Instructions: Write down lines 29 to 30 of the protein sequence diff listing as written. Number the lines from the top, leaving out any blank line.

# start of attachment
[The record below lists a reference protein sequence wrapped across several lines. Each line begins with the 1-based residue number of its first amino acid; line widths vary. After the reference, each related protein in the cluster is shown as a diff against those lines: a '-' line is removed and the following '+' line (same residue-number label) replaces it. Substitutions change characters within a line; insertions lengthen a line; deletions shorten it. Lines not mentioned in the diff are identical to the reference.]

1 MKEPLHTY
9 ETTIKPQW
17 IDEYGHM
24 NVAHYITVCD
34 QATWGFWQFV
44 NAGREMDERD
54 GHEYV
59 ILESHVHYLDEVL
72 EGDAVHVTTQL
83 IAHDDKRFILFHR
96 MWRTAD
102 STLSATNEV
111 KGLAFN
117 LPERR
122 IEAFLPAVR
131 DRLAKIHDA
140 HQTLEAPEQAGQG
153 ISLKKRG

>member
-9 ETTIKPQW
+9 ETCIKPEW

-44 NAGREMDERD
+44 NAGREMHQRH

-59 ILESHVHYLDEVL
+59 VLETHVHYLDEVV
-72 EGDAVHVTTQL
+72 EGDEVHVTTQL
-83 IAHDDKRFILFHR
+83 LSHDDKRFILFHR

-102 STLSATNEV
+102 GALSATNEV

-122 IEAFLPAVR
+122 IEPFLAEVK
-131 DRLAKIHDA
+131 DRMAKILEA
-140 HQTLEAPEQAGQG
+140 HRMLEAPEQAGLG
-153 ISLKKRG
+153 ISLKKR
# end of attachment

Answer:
-83 IAHDDKRFILFHR
+83 LSHDDKRFILFHR